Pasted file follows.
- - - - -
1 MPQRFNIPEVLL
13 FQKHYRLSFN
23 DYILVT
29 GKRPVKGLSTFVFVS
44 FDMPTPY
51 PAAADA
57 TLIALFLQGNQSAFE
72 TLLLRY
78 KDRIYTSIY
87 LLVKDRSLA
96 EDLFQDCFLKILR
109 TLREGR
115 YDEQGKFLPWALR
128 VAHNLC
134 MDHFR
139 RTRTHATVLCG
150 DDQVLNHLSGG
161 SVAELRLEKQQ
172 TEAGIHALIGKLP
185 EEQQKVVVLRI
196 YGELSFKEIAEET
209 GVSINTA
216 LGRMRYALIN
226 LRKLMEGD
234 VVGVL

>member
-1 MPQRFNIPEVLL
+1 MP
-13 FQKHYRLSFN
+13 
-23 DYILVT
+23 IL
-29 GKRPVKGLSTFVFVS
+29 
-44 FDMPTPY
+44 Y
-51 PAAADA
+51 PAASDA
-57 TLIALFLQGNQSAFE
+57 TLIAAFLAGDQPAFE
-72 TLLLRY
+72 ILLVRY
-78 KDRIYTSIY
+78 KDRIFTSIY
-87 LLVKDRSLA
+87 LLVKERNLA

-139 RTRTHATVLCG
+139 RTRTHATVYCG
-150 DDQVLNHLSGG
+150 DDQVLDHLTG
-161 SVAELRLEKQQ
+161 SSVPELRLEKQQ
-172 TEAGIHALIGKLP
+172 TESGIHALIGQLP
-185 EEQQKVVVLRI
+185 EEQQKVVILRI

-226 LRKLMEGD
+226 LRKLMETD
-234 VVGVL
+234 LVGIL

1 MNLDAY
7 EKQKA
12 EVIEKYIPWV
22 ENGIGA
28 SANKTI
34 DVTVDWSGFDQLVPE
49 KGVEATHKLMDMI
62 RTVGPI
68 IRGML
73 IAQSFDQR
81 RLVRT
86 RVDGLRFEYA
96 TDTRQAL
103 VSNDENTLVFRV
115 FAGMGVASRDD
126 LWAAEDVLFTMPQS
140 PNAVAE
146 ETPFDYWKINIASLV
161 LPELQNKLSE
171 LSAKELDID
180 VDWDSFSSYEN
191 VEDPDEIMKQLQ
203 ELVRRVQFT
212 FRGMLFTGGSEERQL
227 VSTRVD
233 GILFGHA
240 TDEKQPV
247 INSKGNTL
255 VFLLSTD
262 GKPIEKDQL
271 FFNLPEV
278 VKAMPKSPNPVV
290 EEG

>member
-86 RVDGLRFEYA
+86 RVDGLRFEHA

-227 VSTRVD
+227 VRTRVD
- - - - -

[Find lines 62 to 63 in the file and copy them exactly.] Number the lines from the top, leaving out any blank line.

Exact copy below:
7 EKQKA
12 EVIEKYIPWV